Congressional Tri-Caucus Statement Calling for Bipartisan Budget Agreement to Prevent Government Shutdown

Sep 29, 2015 Issues: Economic Development

WASHINGTON, D.C. – Today, the Congressional Tri-Caucus—which is comprised of the Congressional Asian Pacific American Caucus (CAPAC), the Congressional Black Caucus (CBC), and the Congressional Hispanic Caucus (CHC)— calls upon House leaders to set forth a bipartisan budget agreement in order to avert another government shutdown in December.

Congresswoman Judy Chu (CA-27), CAPAC Chair:

“This pattern of lurching from crisis to crisis while ignoring the requirements of real, long term budgeting must end. Such reckless governing negatively impacts the most vulnerable in our society, including communities of color, low-income individuals, children, the elderly, and those with disabilities. While we will vote this week to avoid another partisan shutdown, I would much prefer to vote on a long term budget that helps American families succeed, puts our country on a secure footing, and restores confidence in our economy. I urge my Republican colleagues to work with us in a bipartisan manner to ensure that we avert another potential shutdown in December and work on real solutions to promote economic growth and restore critical investments in our communities.”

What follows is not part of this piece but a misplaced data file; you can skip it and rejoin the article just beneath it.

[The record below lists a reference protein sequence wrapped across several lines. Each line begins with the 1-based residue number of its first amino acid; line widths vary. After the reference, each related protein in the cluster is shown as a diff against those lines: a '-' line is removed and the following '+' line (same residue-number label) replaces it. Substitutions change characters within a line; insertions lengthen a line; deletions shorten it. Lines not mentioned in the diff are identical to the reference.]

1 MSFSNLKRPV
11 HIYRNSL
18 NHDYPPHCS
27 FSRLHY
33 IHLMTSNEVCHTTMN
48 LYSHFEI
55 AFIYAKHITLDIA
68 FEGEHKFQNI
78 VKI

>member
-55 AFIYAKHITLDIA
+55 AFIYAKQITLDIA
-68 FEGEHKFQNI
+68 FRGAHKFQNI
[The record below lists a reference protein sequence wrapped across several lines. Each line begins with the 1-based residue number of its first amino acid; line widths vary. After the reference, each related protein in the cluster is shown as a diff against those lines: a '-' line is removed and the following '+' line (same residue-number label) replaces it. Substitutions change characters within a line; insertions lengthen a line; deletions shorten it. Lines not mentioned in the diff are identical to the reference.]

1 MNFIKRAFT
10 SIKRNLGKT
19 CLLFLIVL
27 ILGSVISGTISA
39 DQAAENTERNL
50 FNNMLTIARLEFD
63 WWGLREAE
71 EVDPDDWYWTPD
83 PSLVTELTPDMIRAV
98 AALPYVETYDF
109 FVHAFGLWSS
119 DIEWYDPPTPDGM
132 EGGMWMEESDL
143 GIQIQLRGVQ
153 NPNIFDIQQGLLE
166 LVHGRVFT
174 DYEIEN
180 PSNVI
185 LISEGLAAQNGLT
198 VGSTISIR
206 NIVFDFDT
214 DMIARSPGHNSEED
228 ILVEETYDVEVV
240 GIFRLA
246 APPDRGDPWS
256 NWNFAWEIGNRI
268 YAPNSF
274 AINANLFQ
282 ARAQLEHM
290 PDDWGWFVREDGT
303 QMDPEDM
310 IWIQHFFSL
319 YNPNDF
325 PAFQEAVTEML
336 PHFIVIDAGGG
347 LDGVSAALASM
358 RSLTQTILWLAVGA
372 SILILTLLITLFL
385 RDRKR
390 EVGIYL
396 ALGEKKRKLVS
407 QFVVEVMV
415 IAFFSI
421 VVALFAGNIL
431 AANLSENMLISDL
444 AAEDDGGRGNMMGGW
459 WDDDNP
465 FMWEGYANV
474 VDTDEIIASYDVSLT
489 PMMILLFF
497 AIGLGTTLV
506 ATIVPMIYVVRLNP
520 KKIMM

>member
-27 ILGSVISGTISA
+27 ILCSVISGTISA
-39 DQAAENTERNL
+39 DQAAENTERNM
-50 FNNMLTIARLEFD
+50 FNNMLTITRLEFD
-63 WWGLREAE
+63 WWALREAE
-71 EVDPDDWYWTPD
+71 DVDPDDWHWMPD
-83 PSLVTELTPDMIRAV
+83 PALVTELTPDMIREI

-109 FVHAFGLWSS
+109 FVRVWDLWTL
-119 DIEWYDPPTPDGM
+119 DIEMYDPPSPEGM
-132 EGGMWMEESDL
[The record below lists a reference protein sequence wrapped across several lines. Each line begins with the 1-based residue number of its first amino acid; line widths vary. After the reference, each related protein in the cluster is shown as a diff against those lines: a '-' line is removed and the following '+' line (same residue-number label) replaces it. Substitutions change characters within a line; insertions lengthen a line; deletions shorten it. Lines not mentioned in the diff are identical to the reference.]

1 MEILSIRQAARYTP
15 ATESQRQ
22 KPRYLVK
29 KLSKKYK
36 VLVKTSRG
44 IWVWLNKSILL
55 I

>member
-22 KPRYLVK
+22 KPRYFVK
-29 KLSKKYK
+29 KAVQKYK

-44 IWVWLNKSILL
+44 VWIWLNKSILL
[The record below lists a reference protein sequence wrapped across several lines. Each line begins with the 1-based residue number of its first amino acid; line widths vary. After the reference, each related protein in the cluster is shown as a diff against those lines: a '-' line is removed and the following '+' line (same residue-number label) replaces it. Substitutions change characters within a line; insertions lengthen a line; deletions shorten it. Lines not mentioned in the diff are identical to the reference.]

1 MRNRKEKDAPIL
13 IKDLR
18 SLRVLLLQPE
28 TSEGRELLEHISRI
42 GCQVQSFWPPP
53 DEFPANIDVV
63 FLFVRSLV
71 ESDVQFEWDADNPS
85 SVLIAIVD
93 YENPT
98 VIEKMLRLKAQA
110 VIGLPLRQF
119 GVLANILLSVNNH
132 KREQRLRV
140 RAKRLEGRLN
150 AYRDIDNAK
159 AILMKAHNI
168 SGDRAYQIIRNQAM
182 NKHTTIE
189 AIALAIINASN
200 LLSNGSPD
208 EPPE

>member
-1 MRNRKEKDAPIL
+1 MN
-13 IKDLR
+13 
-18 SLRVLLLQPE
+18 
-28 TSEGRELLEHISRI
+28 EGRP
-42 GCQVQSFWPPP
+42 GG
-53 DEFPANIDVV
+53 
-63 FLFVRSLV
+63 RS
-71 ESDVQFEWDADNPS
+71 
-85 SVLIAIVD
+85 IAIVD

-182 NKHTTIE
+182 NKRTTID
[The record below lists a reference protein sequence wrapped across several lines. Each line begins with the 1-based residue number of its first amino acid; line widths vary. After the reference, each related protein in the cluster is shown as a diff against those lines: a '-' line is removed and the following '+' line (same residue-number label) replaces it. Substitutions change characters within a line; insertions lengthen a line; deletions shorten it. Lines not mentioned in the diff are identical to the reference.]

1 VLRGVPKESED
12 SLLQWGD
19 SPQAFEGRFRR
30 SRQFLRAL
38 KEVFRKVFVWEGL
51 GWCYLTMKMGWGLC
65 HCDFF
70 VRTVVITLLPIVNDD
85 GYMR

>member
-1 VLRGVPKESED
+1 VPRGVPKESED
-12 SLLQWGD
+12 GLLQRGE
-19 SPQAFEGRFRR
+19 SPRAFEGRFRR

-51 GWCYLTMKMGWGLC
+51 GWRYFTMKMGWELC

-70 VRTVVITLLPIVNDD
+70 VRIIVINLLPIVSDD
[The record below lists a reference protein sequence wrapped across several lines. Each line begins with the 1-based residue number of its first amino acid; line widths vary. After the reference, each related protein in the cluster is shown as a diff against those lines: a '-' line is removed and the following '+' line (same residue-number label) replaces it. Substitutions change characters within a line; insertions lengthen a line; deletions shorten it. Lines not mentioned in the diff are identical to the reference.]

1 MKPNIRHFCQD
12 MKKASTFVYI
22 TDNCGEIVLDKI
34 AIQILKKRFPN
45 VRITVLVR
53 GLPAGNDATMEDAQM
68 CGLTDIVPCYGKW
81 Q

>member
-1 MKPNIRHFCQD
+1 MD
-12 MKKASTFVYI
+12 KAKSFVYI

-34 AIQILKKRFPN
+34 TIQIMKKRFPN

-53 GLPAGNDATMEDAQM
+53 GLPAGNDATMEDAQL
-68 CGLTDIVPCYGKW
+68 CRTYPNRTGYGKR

Congressman G. K. Butterfield (NC-1), CBC Chair:

“While we may likely avert a shutdown this week, we still do not have a long term solution in place. It is extremely problematic for us to move forward in any manner which would cause economic uncertainty in the lives of workers across the country. We need to work in a bipartisan manner to ensure we do not take any action which will negatively impact jobs or economic growth. The American people deserve nothing less.”

Congresswoman Linda T. Sánchez (CA-38), CHC Chair:

“The people most hurt during a government shutdown are minority communities. The last shutdown in 2013 cost our economy $24 billion and this year’s looming shutdown puts SNAP benefits at risk for 45 million Americans. Latinos are disproportionately hurt by food insecurity and poverty. Unless we work in a bipartisan manner, we’ll see this rerun again in December. It’s time Republicans stop playing games with the American people and start enacting serious, long-term solutions.”

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